Ecclesiastes Chapter 7

 
 

CHAPTER VII.


But whilst the King has not that most blessed light, yet there are some things in which he can discriminate;and here are seven comparisons in which his unaided wisdom can discern which is the better:--
 

1. A good name is better than precious ointment.

2. The day of death is better than the day of birth.

3. The house of mourning is better than the house of feasting.

4. Sorrow is better than laughter.

5. The rebuke of the wise is better than the song of fools.

6. The end of a thing is better than the beginning.

7. The patient in spirit is better than the proud in spirit.


Lofty, indeed, is the level to which Solomon has attained by such unpopular conclusions, and it proves fully that we are listening in this book to man at his highest, best. Not a bitter, morbid, diseased mind, simply wailing over a lost life, and taking, therefore, highly colored and incorrect views of that life, as so many pious commentators say; but the calm, quiet result of the use of the highest powers of reasoning man, as man, possesses; and we have but to turn for a moment, and listen to Him who is greater than Solomon, to find His holy and infallible seal set upon the above conclusions. "Blessed are the pure in heart,--they that mourn,--and the meek," is surely in the same strain exactly; although reasons are there given for this blessedness of which Solomon, with all his wisdom, had never a glimpse.

Let us take just one striking agreement, and note the contrasts: "It is better to go to the house of mourning than to go to the house of feasting: for that is the end of all men; and the living will lay it to his heart. Sorrow is better than laughter; for by the sadness of the countenance the heart is made better. The heart of the wise is in the house of mourning; but the heart of fools is in the house of mirth." That is, the loftiest purest wisdom of man recognizes a quality in sorrow itself that is purifying. "In the sadness of the face the heart becometh fair." In a scene where all is in confusion,--where Death, as King of Terrors, reigns supreme over all, forcing his presence on us hourly, where wickedness and falsehood apparently prosper, and goodness and truth are forced to the wall,--in such a scene of awful disorder, laughter and mirth are but discord, and grate upon the awakened spirit's ear with ghastly harshness. Whilst an honest acceptance of the truth of things as they are, looking Death itself full in the face, the house of mourning not shunned, but sought out; the sorrow within is at least in harmony with the sad state of matters without; the "ministration of death" has its effect, the spirit learns its lesson of humiliation; and this, says all wisdom, is "better."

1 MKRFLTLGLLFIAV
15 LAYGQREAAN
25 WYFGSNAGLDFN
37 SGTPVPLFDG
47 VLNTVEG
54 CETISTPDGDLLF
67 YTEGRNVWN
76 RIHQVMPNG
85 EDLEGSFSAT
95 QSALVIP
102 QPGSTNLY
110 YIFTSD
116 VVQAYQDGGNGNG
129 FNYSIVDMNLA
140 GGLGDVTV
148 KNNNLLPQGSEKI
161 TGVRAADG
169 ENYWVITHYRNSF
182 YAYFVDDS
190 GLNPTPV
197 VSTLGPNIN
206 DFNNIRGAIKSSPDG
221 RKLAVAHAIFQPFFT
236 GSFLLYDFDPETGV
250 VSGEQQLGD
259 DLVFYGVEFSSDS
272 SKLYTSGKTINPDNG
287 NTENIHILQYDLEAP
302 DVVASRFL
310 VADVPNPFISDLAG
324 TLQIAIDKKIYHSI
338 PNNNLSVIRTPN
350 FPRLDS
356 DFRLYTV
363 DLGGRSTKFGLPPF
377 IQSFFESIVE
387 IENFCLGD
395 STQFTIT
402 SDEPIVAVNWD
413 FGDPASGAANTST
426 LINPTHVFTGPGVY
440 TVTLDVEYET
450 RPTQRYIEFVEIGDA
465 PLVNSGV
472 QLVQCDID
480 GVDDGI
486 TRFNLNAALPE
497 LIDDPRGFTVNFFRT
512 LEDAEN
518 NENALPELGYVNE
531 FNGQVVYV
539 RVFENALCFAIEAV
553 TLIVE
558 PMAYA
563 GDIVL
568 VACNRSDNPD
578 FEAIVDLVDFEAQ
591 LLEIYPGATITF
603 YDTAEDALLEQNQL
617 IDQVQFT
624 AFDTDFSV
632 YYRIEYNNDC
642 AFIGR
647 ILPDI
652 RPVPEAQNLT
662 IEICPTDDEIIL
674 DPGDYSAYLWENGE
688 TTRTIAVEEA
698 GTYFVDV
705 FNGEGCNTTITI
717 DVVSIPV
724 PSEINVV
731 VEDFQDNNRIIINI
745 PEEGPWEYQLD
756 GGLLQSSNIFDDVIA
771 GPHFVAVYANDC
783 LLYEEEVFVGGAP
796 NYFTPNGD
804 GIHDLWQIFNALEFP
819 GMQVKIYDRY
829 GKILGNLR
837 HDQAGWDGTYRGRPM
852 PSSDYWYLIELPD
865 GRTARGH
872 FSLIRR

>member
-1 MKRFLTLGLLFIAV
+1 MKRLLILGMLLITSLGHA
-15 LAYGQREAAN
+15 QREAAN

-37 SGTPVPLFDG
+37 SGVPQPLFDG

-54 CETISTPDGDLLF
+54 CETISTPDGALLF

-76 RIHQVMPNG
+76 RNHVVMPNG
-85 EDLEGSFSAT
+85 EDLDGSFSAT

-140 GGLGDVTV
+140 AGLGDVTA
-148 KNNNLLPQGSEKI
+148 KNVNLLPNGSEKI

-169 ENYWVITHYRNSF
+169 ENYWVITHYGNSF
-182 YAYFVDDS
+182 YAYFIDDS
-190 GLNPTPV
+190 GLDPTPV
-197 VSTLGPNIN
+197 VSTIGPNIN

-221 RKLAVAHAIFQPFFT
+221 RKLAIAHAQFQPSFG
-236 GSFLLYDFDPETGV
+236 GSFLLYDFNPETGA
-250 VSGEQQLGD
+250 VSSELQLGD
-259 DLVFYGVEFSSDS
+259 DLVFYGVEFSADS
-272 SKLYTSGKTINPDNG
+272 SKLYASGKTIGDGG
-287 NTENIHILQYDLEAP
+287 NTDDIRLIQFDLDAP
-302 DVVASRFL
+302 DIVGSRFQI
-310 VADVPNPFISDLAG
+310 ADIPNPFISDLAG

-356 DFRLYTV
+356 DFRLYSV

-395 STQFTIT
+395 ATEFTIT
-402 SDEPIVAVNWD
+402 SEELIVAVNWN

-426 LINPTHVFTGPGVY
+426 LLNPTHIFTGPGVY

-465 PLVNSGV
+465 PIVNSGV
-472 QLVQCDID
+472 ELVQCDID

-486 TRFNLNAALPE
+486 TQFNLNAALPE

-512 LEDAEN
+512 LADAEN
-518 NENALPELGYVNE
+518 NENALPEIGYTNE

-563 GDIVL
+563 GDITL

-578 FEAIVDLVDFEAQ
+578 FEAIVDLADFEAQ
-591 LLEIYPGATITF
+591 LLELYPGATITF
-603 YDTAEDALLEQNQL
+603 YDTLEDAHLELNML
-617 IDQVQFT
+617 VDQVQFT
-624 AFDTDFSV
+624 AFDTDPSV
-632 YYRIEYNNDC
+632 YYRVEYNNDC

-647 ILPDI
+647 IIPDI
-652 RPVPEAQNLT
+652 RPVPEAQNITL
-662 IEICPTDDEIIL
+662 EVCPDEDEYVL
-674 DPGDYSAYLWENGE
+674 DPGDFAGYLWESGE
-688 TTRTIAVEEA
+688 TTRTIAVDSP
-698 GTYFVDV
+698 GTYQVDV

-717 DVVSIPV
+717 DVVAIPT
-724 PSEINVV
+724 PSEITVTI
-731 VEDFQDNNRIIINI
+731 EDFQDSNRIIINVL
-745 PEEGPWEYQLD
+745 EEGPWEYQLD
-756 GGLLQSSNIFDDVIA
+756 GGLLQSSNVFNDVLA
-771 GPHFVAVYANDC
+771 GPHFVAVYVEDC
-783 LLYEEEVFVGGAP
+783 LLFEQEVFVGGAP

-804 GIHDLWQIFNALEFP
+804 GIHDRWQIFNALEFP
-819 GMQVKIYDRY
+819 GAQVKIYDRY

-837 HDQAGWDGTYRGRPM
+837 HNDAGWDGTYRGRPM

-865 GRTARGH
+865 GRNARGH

And yet this very level to which Reason can surely climb by her own unaided strength may become a foothold for Faith to go further. Unless Wrong, Discord, and Death, are the normal permanent condition of things, then sorrow, too, is not the normal permanent state of the heart; but this merely remains a question, and to its answer no reason helps us. Age after age has passed with no variation in the fell discord of its wails, tears, and groans. Generation has followed in the footsteps of generation, but with no rift in the gloomy shadow of death that has overhung and finally settled over each. Six thousand years of mourning leave unaided Reason with poor hope of any change in the future,--of any expectation of true comfort. But then listen to that authoritative Voice proclaiming, as no "scribe" ever could, "Blessed are they that mourn, for they shall be comforted." Ah, there is a bright light breaking in on the dark clouds, with no lightning-flash of added storm, but a mild and holy ray,--the promise of a day yet to break o'er our sorrow-stricken earth, when there shall be no need for mourning, for death no more shall reign, but be swallowed up in victory.